Gone are the days of false teeth being inevitable. More people are keeping their natural teeth to a much older age, which has presented dentists and their patients with a new set of challenges. There are factors which are unique to the mature mouth, and treating it the same way you did when you were 21 is likely no longer appropriate. Here's some of the changes you can expect to see as your teeth age, and what you can do to minimise problems.
Watch the snacks
I've seen through my time in dental practice that some people suddenly start experiencing widespread tooth decay once they retire. The main change seems to be the little bits of sugar throughout the day that don't amount to much on their own, but add up to a lot. Remember that caries, (tooth decay), is related to the frequency of sugar intake, not the total amount. Every cup of tea or coffee with a teaspoon of sugar, and the accompanying biscuit or cake, can result in your teeth being in a perpetual state of demineralisation. Ordinarily there should be a balance between the "acid attack" your teeth undergo, (when the sugar you eat is turned into acid by your resident oral bacteria), and then the remineralisation when your saliva hardens your teeth up again between snacks. If you're consuming sugar at regular intervals throughout the day, your teeth never get a chance to recover. The demineralisation becomes full blown caries, resulting in the need for fillings or even more extensive treatment.
Many people find their saliva quantity and quality reduces as they age. This can be due to many factors, but is often related to medications and common health problems amongst the ageing population. These include, but are not limited to, high blood pressure, diabetes, depression, anxiety, insomnia, sleep apnoea... the list goes on. These general health problems need to be controlled for your general wellbeing, so often a reduced saliva capacity has to be managed in ways other than stopping medications. Always follow your medical doctor's advice, but be sure to also discuss with your dentist how your general health is affecting your mouth.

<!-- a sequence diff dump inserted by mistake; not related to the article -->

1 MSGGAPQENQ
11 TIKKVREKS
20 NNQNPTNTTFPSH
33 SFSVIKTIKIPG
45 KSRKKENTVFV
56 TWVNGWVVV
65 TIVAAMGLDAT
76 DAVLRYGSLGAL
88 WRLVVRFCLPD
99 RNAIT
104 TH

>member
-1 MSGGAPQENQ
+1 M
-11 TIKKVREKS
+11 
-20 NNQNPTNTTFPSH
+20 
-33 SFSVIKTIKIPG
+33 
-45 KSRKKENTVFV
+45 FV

Getting long in the tooth
Gingival recession, when the gums appear to "shrink" and expose more tooth, creates the appearance of teeth looking longer. That's where the phrase comes from, but it's not necessarily part of the natural ageing process. Recession can be a result of gum disease, (periodontitis), or from brushing too vigorously. Either way, it's usually a slow process so only becomes evident after years and years, hence is seen more frequently in older people. Once the gums have receded, the root of the tooth becomes exposed instead of being covered in gum tissue. Unlike the crown of the natural tooth, the root is not covered in hard enamel. It's much easier for root surfaces to wear and decay, so thorough but gentle cleaning is important.
Protecting your ageing smile
So what can you do to make sure your mouth ages gracefully?
- Be careful about sugary snacks, try to limit anything sweet to meal times only. That way your saliva has a chance to remineralise your teeth before you eat again.
- Make sure your general health is good. Being in good health generally means there's less need for saliva-reducing medications, and less risk of chronic disease.
- Brush with an extra soft or sensitive toothbrush, so you can effectively remove plaque without damaging the delicate root surface of your teeth.
- Visit your dentist more frequently for check-ups. Once a year may have cut the mustard when you were in your twenties, but it may be wise to increase to as often as every 3 months if you find your oral health is deteriorating. Your dentist can prescribe specific preventative measures to suit the individual needs of your mouth as you age, and catch any problems early before they become disasters.